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Tuesday, April 13, 2021

Jakob's Wife Review: A Small Town Wife Finds Her Fangs

Barbara Crampton	...	Anne Fedder Larry Fessenden	Larry Fessenden	...	Pastor Jakob Fedder Bonnie Aarons	Bonnie Aarons	...	The Master Nyisha Bell	Nyisha Bell	...	Amelia Humphries Sarah Lind	Sarah Lind	...	Carol Fedder Mark Kelly	Mark Kelly	...	Bob Fedder Robert Rusler	Robert Rusler	...	Tom Low Jay DeVon Johnson	Jay DeVon Johnson	...	Sheriff Mike Hess C.M. Punk	C.M. Punk	...	Deputy Colton Omar Salazar	Omar Salazar	...	Oscar Angelie Simone	Angelie Simone	...	Eli (as Angelie Denizard)

Release date: April 16, 2021
Running time: 99 minutes
Directed By: Travis Stevens
Written By: Mark Steensland, Kathy Charles, Travis Stevens
Starring: Barbara Crampton, Larry Fessenden, Nyisha Bell, Mark Kelly, Sarah Lind, Robert Rusler, Bonnie Aarons, Phil Brooks 

Anne (Crampton) is married to Jakob (Fessenden), a small-town minister and feels like her life and marriage have been shrinking over the past 30 years. After a chance encounter with “The Master,” she discovers a new sense of power and an appetite to live bigger and bolder than before.  As Anne is increasingly torn between her enticing new existence and her life before, the body count grows and Jakob realizes he will have to fight for the wife he took for granted.

Angelie Simone	...	Eli (as Angelie Denizard) Ned Yousef	Ned Yousef	...	Naveed Al Amin Giovannie Cruz	Giovannie Cruz	...	Mariana Al Amin Armani Desirae	Armani Desirae	...	Little Girl Monica L. Henry	Monica L. Henry	...	Dr. Meda Skeeta Jenkins	Skeeta Jenkins	...	Butcher Kathe Newcomb	Kathe Newcomb	...	Mattie Morgan Peter Brown	Morgan Peter Brown	...	Actor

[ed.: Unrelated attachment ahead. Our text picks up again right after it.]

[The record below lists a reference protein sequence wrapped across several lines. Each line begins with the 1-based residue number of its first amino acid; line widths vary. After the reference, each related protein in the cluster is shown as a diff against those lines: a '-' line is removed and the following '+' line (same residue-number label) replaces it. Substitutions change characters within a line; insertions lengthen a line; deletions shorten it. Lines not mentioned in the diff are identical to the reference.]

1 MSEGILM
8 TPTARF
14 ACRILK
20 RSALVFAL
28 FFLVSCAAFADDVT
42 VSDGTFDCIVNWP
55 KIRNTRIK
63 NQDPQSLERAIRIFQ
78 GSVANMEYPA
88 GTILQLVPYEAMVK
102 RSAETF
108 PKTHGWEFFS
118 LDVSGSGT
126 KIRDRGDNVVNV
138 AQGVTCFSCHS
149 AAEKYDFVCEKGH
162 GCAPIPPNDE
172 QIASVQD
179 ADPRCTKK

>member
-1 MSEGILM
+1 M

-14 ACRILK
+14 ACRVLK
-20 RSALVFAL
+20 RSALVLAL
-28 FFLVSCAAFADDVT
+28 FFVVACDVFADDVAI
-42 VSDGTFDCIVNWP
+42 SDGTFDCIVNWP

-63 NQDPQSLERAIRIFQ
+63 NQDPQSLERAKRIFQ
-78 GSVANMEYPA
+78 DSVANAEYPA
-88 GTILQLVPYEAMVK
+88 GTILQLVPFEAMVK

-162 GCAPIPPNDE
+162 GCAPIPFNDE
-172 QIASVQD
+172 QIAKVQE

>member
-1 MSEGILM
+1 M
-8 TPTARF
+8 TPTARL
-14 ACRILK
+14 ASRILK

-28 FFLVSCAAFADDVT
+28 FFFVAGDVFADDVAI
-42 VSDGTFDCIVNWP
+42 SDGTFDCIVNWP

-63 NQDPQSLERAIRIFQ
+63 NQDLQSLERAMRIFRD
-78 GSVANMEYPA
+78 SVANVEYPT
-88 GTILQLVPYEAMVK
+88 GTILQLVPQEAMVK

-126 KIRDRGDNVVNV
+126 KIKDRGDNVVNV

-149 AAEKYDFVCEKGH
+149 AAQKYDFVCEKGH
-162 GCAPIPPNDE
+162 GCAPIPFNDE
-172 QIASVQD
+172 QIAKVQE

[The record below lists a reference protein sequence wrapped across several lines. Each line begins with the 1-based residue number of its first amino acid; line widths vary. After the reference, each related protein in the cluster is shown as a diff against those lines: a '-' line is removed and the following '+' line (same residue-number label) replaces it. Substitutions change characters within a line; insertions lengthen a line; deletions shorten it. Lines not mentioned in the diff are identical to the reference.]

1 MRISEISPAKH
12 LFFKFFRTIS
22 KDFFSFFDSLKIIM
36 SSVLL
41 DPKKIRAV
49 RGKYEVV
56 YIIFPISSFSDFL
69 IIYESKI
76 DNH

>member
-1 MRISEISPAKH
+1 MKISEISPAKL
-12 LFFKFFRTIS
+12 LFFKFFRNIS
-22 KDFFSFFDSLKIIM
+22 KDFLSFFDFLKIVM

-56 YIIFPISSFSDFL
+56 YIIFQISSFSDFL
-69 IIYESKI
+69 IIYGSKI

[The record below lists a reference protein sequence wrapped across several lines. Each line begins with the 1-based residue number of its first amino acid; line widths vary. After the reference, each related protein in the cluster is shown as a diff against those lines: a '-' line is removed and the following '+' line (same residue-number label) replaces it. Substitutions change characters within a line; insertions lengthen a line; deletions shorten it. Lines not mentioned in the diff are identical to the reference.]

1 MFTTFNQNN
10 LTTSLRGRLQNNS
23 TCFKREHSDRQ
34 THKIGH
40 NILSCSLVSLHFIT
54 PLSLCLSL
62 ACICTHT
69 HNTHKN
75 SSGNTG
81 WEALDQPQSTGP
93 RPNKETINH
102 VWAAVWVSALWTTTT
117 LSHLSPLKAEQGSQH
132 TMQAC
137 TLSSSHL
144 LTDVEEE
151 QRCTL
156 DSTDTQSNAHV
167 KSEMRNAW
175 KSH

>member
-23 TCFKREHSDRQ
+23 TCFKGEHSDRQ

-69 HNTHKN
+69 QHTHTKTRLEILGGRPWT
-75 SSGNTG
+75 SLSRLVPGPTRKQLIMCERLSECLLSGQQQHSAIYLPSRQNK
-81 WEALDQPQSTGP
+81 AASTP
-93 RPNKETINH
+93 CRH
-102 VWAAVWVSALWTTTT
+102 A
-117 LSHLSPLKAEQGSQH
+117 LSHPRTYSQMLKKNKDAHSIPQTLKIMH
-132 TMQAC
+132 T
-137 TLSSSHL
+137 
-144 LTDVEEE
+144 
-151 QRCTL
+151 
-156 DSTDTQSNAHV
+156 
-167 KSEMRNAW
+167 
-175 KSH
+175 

Jakob's Wife is a clever film that has a lot of old school style.  The film clearly takes inspiration from 80s horror films with a text and shot style that evoke classic horror.  And some of the music also evokes this time period with a stylized music to fit the stylized text.  The director said that he wanted to evoke classic horror films when making this and he succeeded.  The film has plenty of over the top gore (such as gratuitous amounts of blood shooting from every bite victim), some corny acting, and some strong characters that further feel like call backs to a different time.   

But although Jakob's Wife has a classic feel to it, it also has plenty of more modern themes.  The story is one of a small-town wife learning to find her own voice and trust her own choices.  And this is brought to life by Barbara Crampton's wonderful performances as Anne.  She goes from a timid, supportive partner to a strong willed, vivacious character.  And in order to do that, she has to make a lot of tough choices as she learns to adapt to her new situation.   And she is perfectly paired with Fessenden as Jakob, who is initially seen as boring but we find out has more going on than we originally thought.  Despite his plain persona, he has more of a rebellious side than he initially lets on.